Medical Information and Other Fun Medical Issues
Some of the widowed gentlemen I see eating lunch and dinner at the local hospital and shopping mall seem completely disinterested in making new friends. They greet one another pleasantly but then they sit at different tables.
Their aged hearing makes conversations at that distance impossible. They eat their meals silently and alone. Another man I see at the hospital is about the same age as these other males, but he is different. He is at the hospital as a volunteer. He is engaged in this new time of life, and meets and greets everyone he sees. He steps lively and thoroughly enjoys his work. He has tried to get his peers interested in volunteering, but they seem prefer the solitary lives they now have. What type situation would you chose to emulate?
By the way, a couple of years have gone by since I witnessed this isolation in the midst of people. Only two of the men are left. One still comes in and sits alone, grumbling about the poor food (which he eats because it is cheap) and the other man is housebound. The other men died. The volunteer fellow is still alive and well, last I heard.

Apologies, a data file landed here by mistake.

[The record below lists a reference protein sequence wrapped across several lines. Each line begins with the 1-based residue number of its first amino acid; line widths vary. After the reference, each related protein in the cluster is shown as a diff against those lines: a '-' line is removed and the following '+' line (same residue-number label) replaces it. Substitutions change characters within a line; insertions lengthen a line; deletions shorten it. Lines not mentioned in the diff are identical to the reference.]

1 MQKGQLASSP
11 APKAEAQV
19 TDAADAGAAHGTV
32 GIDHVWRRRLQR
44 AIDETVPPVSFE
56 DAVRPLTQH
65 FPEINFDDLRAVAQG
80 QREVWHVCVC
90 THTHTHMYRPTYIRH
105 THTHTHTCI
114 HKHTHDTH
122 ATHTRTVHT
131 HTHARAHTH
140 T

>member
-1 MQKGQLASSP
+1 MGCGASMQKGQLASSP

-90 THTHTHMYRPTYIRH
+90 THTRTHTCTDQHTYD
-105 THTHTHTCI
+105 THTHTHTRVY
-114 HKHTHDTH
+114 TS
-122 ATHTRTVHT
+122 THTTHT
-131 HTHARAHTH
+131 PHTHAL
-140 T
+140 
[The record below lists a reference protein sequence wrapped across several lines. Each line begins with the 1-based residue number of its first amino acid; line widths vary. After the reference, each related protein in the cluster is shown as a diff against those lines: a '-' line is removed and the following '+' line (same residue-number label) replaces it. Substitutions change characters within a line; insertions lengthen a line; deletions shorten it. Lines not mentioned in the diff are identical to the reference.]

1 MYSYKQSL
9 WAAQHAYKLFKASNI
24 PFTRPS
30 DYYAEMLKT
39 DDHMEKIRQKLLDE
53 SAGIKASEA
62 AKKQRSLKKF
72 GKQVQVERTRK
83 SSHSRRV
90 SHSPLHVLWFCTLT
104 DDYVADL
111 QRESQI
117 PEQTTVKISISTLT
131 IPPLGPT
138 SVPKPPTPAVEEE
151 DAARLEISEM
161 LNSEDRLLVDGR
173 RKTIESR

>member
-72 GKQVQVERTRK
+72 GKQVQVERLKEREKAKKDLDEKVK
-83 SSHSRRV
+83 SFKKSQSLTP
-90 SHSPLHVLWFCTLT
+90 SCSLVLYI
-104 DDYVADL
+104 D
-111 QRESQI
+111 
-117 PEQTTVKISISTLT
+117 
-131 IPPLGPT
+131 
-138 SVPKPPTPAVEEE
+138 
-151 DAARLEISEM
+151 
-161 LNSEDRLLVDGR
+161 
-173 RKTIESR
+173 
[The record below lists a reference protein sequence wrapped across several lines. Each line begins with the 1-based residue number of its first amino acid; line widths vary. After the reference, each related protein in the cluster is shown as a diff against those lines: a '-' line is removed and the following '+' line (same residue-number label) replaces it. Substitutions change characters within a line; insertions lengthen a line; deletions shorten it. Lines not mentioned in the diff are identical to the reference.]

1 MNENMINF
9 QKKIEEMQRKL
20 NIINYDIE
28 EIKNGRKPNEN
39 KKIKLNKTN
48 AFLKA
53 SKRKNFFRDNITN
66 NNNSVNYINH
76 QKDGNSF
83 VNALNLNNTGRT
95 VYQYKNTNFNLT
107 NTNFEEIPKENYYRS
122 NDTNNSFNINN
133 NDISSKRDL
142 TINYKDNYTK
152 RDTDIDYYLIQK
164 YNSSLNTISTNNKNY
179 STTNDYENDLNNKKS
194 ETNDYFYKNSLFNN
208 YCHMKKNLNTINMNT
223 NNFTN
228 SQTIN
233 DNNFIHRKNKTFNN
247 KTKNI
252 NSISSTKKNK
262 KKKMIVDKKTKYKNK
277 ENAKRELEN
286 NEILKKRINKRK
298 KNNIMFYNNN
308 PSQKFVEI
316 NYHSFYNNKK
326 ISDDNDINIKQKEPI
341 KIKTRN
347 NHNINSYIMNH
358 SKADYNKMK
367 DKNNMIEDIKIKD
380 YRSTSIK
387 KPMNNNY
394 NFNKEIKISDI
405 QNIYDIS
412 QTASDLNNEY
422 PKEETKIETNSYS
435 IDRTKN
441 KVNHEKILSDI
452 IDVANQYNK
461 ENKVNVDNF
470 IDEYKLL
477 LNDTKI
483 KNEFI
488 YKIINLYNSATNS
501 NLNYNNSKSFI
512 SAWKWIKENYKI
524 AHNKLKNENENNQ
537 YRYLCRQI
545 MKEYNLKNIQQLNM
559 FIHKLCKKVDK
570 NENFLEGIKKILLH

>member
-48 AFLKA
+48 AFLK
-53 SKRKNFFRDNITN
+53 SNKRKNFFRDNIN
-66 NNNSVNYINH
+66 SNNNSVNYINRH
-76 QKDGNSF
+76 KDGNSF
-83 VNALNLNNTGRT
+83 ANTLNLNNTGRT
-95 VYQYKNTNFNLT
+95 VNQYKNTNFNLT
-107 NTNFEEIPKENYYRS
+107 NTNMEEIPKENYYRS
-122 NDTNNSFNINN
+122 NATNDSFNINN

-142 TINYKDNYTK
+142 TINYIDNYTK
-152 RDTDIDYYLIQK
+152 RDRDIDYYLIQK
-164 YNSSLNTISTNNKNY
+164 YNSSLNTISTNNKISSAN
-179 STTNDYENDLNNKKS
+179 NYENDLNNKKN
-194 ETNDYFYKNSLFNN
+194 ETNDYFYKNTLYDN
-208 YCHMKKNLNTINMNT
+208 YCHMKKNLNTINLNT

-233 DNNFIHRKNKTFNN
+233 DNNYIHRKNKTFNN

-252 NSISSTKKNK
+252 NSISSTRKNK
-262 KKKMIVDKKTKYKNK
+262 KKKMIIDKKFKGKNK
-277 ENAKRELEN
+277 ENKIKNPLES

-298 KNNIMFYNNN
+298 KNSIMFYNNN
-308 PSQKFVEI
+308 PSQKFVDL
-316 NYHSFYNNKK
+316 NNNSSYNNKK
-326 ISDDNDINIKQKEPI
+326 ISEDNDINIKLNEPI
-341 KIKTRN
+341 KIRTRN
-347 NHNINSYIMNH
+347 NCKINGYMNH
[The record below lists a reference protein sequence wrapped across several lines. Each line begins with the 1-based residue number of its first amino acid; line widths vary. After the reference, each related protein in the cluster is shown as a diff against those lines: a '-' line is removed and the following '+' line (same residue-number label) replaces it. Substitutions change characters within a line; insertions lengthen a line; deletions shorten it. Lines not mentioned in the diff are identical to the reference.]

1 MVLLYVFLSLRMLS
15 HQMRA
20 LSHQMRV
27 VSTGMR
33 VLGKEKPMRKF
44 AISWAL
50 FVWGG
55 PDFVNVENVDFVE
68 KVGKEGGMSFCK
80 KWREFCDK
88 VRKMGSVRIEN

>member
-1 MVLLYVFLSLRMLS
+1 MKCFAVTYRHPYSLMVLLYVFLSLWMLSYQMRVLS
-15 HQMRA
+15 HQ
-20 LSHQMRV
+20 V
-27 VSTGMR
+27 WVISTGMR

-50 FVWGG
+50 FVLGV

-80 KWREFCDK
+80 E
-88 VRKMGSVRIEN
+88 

You need to keep track of your personal medical history. Make up a list of your allergies to drugs, operations you have had (and when and where they took place), and what medicines in what dosage you are taking.
You need to keep this list current, so that if the paramedics are called to your house, you can give them the list so that you can be treated correctly. If you have any current medical conditions that the medical professionals taking care of you in an emergency need to know about, make sure those conditions are on the list, as well.
This is especially important if you live alone and you don’t have nearby relatives. Keep the list in your wallet or purse, so that it is readily available.
What ideas can you share on this train of thought?